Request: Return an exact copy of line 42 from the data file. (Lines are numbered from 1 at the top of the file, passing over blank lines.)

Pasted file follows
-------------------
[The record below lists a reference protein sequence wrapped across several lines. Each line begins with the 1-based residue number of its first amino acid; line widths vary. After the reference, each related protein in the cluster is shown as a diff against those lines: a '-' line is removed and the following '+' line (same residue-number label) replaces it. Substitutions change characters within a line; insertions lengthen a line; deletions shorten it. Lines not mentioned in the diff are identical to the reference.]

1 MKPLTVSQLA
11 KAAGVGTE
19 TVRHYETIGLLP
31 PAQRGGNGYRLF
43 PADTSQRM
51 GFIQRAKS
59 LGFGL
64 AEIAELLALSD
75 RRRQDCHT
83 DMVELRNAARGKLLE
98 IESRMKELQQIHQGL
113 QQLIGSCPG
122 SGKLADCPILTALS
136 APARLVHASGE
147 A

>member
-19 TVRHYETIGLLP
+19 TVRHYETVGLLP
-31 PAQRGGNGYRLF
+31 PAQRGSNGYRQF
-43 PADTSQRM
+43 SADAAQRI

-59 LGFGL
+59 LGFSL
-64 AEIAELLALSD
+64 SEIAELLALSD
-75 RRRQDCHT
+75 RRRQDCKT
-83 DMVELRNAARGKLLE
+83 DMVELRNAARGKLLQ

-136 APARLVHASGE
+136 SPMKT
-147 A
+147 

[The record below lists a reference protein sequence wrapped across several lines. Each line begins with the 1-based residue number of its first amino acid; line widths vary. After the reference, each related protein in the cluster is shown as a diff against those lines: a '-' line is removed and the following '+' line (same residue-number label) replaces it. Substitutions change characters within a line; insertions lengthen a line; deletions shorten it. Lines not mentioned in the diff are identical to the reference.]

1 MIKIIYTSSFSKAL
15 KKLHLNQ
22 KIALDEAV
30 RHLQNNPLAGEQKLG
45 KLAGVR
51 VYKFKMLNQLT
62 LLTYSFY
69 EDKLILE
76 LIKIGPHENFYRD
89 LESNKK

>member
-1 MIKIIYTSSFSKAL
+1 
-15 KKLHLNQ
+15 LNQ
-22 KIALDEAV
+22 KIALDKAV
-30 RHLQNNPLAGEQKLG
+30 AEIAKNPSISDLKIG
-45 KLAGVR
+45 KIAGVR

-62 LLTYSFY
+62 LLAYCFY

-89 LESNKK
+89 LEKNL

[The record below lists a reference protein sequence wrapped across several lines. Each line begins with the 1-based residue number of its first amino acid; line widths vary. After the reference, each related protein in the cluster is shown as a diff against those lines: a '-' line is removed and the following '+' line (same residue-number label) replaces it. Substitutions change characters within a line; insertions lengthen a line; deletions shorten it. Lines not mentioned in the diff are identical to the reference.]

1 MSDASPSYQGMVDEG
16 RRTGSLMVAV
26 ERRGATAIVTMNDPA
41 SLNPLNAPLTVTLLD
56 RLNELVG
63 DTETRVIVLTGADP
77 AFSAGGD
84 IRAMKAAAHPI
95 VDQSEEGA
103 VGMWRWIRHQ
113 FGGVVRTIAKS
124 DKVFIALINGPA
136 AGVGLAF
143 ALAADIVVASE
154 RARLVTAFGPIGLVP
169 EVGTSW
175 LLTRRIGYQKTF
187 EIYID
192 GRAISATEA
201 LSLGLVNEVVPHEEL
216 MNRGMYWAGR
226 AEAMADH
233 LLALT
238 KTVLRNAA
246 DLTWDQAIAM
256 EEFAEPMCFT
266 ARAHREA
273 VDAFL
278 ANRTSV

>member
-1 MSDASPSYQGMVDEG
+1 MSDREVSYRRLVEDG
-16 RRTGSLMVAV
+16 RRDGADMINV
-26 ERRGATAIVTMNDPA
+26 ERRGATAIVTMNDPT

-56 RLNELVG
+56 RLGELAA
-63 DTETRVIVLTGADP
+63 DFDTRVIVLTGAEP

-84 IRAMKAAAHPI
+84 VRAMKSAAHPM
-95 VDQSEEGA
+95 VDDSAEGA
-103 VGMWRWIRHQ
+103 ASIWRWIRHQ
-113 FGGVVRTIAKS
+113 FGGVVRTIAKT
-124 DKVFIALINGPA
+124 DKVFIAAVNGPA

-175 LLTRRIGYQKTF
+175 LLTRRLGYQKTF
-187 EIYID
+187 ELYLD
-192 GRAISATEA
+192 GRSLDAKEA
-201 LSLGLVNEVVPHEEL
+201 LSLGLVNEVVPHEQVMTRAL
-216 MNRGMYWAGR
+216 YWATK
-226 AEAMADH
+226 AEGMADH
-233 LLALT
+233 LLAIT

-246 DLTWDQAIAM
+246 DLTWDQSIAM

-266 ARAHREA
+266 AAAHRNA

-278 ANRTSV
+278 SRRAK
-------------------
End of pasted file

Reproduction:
51 VYKFKMLNQLT